Why this conference?

Eighty years ago Lars Onsager published two fundamental papers on irreversible processes. There, he generalised a number of previous observations and conjectures (e.g. Thomson thermoelectric theory or Helmoltz's theory of liquid junctions), connecting - for the first time in a universal way - relaxations and fluctuations in mesoscopic processes.
The importance of Onsager's contribution was to recognize time-reversal symmetry as sufficient to establish reciprocal relations between transport coefficients, as well as a variational principle guiding the dynamics of fluctuations. A key passage was postulating that time-correlations obey the same equations of corresponding macro-variables. For instance, time-correlations of local temperature fluctuations satisfy the Fourier's law.

In successive years and in several different contexts, Onsager's theory was put in contact with the theory of fluctuations - originated by Einstein's work on Brownian motion - and with linear response theory, leading to the Fluctuation-Dissipation relation and to the Green-Kubo formula for transport coefficients, which both have a great value for applications as well as a deep fundamental meaning.
In Onsager's and Kubo's theories, all relations remain "simple" provided that some kind of time-reversal symmetry holds. As soon as such a symmetry is lost, simplicity of linear response and transport coefficients is no more guaranteed. Time-reversal symmetry is broken in widespread natural phenomena: a constraint against equilibration is usually given by non-equilibrium boundary conditions. If such boundaries are constant (or - better - their unavoidable relaxation occurs on much larger timescales), one speaks of a non-equilibrium stationary state (NESS). In other situations the constraint against equilibration is given by dynamics itself which becomes exceedingly slow, as in glassy systems. In all those cases response theory must be generalized, paying a price in simplicity.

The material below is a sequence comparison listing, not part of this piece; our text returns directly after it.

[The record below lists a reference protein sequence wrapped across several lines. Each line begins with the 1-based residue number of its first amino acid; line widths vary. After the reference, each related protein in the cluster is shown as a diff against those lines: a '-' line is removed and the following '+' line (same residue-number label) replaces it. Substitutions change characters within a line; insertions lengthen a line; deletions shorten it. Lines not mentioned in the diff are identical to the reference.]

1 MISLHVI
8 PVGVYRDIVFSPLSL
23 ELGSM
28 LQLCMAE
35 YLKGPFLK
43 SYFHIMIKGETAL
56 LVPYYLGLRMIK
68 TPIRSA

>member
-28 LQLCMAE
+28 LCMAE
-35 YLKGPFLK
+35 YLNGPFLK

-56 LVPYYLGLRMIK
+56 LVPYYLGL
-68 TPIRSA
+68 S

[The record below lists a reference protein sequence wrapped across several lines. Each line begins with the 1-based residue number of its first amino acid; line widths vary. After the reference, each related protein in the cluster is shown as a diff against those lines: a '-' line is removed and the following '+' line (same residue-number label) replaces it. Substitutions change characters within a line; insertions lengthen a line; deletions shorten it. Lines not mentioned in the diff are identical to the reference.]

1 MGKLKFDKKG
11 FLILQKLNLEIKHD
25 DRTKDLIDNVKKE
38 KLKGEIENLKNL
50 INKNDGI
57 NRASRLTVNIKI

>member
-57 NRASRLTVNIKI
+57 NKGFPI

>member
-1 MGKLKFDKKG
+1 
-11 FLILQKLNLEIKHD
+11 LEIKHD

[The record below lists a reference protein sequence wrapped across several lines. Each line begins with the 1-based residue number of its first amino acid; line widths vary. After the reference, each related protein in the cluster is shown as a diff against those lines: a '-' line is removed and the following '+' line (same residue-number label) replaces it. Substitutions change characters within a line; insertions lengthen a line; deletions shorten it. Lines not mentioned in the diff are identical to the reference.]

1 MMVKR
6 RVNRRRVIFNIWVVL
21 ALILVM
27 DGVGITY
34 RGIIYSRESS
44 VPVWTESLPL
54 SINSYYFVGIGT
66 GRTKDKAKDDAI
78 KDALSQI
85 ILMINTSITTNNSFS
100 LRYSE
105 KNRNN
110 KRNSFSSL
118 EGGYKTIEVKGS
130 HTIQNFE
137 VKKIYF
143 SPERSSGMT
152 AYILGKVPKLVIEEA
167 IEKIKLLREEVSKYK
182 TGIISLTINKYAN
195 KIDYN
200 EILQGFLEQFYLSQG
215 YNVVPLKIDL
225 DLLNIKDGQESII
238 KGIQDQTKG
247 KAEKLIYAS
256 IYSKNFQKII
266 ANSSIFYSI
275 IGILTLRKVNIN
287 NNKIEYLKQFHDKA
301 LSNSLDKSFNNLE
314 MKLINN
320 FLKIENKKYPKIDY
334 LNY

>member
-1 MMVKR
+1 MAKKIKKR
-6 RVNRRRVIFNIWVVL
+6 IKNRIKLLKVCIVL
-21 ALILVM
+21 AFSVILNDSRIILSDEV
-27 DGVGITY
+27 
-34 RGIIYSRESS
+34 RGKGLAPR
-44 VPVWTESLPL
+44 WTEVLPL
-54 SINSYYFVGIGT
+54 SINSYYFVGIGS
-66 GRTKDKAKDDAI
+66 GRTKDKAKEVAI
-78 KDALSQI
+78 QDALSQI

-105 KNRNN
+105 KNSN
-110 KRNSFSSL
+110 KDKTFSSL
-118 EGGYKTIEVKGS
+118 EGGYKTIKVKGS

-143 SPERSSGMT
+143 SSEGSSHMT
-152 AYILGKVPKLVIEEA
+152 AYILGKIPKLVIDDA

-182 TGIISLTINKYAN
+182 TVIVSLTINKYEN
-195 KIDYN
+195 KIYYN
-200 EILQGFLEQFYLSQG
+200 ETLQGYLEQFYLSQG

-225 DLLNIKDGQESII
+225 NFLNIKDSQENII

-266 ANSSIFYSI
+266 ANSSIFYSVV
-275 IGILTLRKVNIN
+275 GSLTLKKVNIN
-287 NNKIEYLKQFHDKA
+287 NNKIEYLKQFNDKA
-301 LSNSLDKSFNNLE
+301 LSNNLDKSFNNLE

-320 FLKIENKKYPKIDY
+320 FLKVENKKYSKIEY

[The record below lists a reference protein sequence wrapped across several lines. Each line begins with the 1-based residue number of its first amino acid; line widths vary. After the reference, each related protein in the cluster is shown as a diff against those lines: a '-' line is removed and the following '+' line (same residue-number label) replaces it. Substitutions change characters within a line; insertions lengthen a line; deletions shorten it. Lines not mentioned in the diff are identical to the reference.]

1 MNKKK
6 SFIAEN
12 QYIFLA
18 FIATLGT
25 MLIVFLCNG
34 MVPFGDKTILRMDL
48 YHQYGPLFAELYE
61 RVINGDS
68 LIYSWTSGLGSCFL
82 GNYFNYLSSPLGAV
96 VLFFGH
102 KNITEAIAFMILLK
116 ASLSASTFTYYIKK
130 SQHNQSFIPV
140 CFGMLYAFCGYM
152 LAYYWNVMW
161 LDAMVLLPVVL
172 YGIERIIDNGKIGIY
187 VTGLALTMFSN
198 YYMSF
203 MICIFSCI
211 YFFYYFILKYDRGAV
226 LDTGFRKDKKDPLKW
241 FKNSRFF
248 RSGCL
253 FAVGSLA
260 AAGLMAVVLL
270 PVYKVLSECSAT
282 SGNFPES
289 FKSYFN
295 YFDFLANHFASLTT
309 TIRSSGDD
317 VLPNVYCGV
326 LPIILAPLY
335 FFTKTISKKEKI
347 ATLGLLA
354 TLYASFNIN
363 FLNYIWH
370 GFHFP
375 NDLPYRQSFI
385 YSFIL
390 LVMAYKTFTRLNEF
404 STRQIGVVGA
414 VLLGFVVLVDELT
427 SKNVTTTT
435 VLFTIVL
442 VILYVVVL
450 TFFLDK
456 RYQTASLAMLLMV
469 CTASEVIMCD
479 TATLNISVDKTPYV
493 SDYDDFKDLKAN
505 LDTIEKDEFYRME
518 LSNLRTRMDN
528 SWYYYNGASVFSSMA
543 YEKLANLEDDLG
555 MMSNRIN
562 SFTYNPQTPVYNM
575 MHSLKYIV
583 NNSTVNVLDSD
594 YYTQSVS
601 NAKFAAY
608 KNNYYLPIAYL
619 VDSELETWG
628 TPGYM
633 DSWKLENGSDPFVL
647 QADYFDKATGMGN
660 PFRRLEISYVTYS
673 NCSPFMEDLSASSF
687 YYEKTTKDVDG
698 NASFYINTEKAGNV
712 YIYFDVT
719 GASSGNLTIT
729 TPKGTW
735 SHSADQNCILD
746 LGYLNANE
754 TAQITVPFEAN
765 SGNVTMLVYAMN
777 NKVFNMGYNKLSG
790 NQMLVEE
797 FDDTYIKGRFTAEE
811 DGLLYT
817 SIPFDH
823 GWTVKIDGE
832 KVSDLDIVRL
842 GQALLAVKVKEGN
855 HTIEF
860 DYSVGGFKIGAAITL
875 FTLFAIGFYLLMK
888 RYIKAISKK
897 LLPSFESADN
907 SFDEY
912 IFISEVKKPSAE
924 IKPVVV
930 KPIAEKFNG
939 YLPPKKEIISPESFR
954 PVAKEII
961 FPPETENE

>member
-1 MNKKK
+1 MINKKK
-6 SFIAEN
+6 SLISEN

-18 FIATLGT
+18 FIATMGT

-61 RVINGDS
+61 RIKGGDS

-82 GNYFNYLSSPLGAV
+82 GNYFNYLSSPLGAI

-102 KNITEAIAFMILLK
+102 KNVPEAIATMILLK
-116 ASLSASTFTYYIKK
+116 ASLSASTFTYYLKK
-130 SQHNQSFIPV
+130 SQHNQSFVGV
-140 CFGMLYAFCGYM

In particular, equilibrium fluctuation dissipation relations (EFDR) predict linear response to be proportional to an equilibrium time-correlator involving the work done (or dissipated) by the applied perturbation. This thermal analogy, which makes EFDR easy to be applied, is lost when considering the perturbation of a system already far from equilibrium, e.g. in a NESS or during aging.

Several generalised relations (GFDR) have been recently proposed: they still connect the perturbed system to the unperturbed one, but require a detailed microscopic knowledge of the system. For such a reason they are less appealing than their equilibrium counterpart. Some GFDR may take a simple form in particular situations, e.g. an effective temperature may replace the thermostat temperature in a range of well separated timescales for aging glassy systems, but this scenario is far from being general. More frequently, one faces a situation where the EFDR is modified by additional contributions of more complex nature.

It is the purpose of this workshop to discuss all those recent ideas, comparing them and debating about the existence (or the reason of a lack) of an unifying principle for non-equilibrium fluctuation-response theory.

Main Topics:

* linear (and non-linear) response theory far from equilibrium
* FDR for stationary states and non-stationary (aging) relaxations
* FDR for hydrodynamics fluctuations
* applications of FDR (nanophysics, biophysics, granular materials)

There will be

* 16 plenary talks (45 minutes)
* 10 contributed talks (15 minutes)
* posters